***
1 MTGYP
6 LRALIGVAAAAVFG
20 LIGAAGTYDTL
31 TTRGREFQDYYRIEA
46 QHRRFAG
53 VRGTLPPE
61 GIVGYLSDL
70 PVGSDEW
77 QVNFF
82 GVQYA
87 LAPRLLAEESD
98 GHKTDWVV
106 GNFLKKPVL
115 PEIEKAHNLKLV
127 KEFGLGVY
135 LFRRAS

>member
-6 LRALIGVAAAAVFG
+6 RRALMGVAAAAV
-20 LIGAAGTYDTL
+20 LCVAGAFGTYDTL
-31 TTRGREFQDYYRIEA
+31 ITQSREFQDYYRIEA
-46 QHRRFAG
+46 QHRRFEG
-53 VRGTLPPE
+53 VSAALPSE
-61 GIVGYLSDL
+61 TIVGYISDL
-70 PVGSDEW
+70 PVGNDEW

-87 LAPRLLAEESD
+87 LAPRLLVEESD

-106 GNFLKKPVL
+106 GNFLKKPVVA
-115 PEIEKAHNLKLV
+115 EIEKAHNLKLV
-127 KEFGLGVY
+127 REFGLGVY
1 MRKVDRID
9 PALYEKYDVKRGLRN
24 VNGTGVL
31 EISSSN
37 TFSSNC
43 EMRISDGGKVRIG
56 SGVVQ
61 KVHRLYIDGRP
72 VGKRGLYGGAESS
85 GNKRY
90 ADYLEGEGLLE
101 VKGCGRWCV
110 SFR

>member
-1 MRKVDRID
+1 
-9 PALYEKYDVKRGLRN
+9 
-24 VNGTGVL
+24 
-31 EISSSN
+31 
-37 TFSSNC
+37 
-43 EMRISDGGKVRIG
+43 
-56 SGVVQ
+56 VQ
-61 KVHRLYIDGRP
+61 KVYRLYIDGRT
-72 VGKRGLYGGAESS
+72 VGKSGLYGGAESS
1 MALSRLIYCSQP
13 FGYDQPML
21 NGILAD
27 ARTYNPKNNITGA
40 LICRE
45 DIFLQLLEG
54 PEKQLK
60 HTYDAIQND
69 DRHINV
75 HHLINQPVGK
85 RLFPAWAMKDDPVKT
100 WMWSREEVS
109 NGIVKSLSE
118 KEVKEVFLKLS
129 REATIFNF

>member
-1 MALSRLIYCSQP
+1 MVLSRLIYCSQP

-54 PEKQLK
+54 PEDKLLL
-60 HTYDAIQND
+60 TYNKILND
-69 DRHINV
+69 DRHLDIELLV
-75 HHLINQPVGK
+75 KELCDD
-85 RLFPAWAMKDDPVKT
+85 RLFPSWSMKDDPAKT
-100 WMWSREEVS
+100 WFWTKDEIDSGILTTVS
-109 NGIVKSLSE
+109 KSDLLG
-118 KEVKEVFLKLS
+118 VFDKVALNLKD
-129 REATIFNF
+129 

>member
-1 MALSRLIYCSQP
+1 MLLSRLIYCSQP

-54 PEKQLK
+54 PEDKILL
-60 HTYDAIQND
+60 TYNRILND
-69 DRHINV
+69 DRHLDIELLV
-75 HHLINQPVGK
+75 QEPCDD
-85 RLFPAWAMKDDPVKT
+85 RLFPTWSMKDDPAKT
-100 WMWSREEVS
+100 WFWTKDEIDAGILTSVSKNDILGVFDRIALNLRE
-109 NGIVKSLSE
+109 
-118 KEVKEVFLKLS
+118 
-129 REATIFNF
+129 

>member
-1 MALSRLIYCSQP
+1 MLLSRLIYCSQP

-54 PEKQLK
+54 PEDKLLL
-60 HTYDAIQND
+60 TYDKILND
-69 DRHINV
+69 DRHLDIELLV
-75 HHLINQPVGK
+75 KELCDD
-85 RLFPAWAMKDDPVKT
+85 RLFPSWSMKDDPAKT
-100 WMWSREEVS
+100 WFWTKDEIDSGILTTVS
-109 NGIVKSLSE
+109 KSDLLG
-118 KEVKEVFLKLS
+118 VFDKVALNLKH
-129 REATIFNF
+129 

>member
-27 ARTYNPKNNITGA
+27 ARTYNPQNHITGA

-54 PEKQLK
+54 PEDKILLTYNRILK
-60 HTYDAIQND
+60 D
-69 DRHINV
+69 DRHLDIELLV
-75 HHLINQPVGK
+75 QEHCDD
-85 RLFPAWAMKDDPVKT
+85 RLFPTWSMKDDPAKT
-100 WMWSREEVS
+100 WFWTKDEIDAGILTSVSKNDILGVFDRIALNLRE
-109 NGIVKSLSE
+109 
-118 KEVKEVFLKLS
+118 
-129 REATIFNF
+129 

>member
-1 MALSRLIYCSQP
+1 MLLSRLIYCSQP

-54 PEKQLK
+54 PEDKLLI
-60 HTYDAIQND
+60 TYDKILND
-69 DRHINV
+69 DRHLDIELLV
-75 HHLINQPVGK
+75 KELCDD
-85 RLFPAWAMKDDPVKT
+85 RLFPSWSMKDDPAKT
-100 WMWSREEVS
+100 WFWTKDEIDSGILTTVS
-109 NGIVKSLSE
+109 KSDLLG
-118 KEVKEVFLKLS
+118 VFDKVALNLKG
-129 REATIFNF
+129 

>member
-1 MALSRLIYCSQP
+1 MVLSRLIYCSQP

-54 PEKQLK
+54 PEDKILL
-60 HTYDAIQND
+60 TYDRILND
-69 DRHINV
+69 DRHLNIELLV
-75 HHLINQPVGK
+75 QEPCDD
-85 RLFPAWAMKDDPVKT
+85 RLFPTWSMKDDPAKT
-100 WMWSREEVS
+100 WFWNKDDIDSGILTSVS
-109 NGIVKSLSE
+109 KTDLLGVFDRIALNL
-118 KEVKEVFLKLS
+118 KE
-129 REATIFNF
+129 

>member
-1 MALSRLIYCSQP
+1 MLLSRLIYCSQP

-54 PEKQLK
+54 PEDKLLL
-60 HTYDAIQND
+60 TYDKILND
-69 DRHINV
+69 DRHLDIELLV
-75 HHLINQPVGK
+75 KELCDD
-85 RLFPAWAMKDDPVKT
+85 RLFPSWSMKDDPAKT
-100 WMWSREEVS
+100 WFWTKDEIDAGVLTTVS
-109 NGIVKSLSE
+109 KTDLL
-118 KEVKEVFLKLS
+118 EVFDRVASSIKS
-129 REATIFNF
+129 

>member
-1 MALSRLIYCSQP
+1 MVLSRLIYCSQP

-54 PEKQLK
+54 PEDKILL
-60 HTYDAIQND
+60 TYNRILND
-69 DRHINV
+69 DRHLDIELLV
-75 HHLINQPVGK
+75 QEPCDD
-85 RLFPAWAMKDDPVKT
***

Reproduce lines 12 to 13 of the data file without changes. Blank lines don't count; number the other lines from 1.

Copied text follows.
98 GHKTDWVV
106 GNFLKKPVL